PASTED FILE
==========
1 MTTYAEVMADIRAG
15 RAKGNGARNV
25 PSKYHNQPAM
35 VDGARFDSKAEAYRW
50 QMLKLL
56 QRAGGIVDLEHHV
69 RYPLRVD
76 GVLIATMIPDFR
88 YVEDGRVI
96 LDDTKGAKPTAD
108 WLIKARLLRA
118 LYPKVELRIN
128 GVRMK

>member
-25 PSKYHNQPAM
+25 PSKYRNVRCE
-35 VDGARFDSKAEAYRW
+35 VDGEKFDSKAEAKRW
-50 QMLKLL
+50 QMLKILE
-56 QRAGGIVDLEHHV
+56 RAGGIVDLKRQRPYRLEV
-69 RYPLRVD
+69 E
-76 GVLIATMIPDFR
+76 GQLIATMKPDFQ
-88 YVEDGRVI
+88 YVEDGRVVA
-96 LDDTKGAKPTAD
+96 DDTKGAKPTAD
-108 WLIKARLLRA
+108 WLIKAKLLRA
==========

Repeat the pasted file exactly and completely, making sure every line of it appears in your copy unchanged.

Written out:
1 MTTYAEVMADIRAG
15 RAKGNGARNV
25 PSKYHNQPAM
35 VDGARFDSKAEAYRW
50 QMLKLL
56 QRAGGIVDLEHHV
69 RYPLRVD
76 GVLIATMIPDFR
88 YVEDGRVI
96 LDDTKGAKPTAD
108 WLIKARLLRA
118 LYPKVELRIN
128 GVRMK

>member
-25 PSKYHNQPAM
+25 PSKYRNVRCE
-35 VDGARFDSKAEAYRW
+35 VDGEKFDSKAEAKRW
-50 QMLKLL
+50 QMLKILE
-56 QRAGGIVDLEHHV
+56 RAGGIVDLKRQRPYRLEV
-69 RYPLRVD
+69 E
-76 GVLIATMIPDFR
+76 GQLIATMKPDFQ
-88 YVEDGRVI
+88 YVEDGRVVA
-96 LDDTKGAKPTAD
+96 DDTKGAKPTAD
-108 WLIKARLLRA
+108 WLIKAKLLRA